This exhibition features samples extracted from the Taiwanese and Japanese ecosystems of animation and comics to reflect on the Taiwanese and Japanese anime/comic culture through analyzing the phenomena of post-internet comics and online communities. This allows us to rethink their present intersection and form a comparison, one that enables us to examine both Taiwan and Japan, before moving onto the nativization and development of Taiwanese comics while envisioning its future and all the possibilities it can bring. “Dimension wall” is an internet term that denotes the barrier preventing human beings inhabiting the third dimension from entering the two-dimensional world. The anime/comic culture placed within the context of relational aesthetics, in this regard, perhaps shows us a way to enter the “thinking space,” a way to construct relations, and a method to permeate the two-dimensional space, potentially producing connections between comics, reality and society.
Helin Luo graduated with a master’s degree from Graduate School of Arts and Technology, Taipei National University of the Arts and a doctoral degree from Graduate Institute of Networking and Multimedia, National Taiwan University. He specializes in creating interdisciplinary works using art and technology. For his creations, he draws from his personal experience of being extremely addicted to online games during middle and upper school to explore “the power of virtual worlds”, “the thrill of speed”, and other variations during this era of technology. Furthermore, his works are centered around the concept of “immigrant illness” amidst this generation of digital immigrants. His works have been recognized at many electronic and contemporary art festivals both domestically and internationally. These include the Digital Arts Award Taipei (2008, 2010, 2011, 2015), FILE - Electronic Language International Festival (2009, 2010, 2013), and other competitions. He has also participated in many major international exhibitions, such as SIGGRAPH, SIGGRAPH ASIA, FILERIO, PIXILERATIONS〔v.8〕, Asian Students and Young Artists Art Festival (ASYAAF), ACM Multimedia Art Exhibition, Ars Electronica Festival (2014, 2017), Click Festival in Denmark, and other exhibitions, as well as biennales, such as 2015 WRO Media Art Biennale, 2017 Asian Art Biennial, and more. Luo is the first Taiwanese artist to create works using a four-axis drone. His works have won first prize for the performance award at Digital Art Festival Taipei. He was also specially invited to Ars Electronica Festival to present his inter-disciplinary works made through drones.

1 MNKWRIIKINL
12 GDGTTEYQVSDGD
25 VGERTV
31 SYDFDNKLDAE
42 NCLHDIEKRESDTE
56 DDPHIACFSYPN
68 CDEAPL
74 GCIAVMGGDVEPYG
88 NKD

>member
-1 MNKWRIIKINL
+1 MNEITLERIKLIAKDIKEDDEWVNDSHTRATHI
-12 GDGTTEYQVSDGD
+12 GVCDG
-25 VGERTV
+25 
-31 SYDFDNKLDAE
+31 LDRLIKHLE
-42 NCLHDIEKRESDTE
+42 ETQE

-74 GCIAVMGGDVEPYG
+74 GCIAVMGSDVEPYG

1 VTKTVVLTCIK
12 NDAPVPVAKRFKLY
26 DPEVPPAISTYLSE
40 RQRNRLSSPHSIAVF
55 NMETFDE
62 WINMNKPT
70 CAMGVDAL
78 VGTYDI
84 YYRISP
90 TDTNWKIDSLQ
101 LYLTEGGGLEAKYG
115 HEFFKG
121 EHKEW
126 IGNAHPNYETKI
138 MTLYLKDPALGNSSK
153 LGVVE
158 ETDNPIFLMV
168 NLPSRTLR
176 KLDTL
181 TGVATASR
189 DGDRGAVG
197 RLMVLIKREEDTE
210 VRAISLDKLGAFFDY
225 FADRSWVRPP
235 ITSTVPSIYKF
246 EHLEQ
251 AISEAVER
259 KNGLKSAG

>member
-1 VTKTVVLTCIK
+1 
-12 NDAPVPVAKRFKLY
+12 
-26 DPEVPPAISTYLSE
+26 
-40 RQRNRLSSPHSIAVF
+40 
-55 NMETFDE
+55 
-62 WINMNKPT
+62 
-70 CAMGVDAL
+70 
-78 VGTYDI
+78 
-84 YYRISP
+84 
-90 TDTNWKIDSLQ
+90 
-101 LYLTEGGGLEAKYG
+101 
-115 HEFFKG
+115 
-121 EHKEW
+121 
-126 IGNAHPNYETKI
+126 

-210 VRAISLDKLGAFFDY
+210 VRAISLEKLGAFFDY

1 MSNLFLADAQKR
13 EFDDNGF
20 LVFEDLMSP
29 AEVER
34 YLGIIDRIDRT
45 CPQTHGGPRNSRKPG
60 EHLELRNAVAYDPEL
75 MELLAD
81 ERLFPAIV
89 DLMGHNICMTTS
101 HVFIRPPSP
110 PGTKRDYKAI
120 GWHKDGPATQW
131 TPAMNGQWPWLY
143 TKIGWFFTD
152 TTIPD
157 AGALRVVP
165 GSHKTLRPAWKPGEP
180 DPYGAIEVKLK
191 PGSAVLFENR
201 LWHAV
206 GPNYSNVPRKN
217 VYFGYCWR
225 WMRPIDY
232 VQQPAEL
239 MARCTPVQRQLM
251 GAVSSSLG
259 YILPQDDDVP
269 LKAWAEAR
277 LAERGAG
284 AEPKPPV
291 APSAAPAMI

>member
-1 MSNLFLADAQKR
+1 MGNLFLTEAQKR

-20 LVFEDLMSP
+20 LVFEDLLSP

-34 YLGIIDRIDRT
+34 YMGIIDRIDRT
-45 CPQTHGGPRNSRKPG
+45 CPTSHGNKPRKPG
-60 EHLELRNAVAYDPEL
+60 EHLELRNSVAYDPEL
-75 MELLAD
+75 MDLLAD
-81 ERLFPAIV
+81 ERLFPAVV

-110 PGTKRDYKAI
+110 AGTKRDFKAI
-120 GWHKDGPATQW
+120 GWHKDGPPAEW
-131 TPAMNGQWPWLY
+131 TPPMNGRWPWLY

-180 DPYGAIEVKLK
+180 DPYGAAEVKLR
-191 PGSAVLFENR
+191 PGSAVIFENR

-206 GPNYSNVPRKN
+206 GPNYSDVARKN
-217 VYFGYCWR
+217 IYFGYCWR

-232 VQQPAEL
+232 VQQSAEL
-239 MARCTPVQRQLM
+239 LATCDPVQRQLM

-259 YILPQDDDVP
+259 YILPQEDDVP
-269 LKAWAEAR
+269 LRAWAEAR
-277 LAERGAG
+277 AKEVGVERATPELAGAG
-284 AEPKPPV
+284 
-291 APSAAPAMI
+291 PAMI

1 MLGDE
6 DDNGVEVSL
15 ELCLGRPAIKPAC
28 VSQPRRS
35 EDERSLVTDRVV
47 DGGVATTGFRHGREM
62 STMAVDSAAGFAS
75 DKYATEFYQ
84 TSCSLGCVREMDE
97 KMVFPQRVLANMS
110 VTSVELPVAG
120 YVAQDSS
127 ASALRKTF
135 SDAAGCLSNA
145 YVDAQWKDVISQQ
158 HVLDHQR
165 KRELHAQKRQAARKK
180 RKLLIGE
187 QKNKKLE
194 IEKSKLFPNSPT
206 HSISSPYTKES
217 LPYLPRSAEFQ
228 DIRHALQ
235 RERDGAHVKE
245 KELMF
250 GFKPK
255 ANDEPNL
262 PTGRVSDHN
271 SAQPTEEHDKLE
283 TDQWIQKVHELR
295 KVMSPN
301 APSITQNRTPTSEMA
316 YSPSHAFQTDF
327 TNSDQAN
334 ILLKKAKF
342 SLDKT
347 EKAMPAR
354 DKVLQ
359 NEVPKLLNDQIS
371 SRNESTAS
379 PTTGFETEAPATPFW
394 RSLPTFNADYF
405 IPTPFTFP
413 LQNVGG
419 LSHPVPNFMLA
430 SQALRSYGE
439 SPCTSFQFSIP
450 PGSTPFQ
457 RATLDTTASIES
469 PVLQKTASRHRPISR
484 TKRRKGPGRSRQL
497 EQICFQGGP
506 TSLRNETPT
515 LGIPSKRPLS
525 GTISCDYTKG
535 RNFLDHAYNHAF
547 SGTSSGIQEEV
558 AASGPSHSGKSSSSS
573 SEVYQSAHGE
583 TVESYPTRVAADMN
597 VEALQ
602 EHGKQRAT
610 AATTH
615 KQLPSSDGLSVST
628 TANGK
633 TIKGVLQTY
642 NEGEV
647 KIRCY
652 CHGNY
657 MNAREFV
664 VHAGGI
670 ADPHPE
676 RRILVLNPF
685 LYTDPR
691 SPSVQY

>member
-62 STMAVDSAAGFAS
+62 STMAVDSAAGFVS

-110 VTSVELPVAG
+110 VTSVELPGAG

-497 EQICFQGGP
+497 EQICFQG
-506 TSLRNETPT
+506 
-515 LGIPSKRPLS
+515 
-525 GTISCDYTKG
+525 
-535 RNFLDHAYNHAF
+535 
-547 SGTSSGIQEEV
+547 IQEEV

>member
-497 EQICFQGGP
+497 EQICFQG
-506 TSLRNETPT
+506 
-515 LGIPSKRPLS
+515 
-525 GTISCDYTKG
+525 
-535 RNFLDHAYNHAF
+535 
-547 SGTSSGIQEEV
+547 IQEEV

For a long term period, he studied Internet culture and digital technology, specifically in regards to daily life, the environment, the city, and other topics. In the area of inter-disciplinary curating, he launched the method of presenting “installation files”. His curating experiences include: “GAME‧NOT OVER ‧ YET Special Video Game Exhibition”, “From Hatsune - Special Exhibition on Contemporary Art and Idol Culture", " When Manga Intervenes in Society", and more. On contemporary art topics, he began a long-term observation of the relationship between the city and bordering areas during his residency at Treasure Hill. He has planned and curated exhibitions, such as “Micro-Resonance - Undecided Post-Settlement”, “ Ruins X City X Ghost Stories”, “Format Daily”, “Urban Parasites”, “Urban Mach Band”, “Nostalgia Manufacturing Machine”, and more. He was selected to serve as curator for the anniversary of Taiwan Art Gallery Association (2012), Association of the Visual Arts in Taiwan (2013), Taipei Art District Festival (2015 and 2016), as well as for the 20th anniversary of SLY Art Space (2017).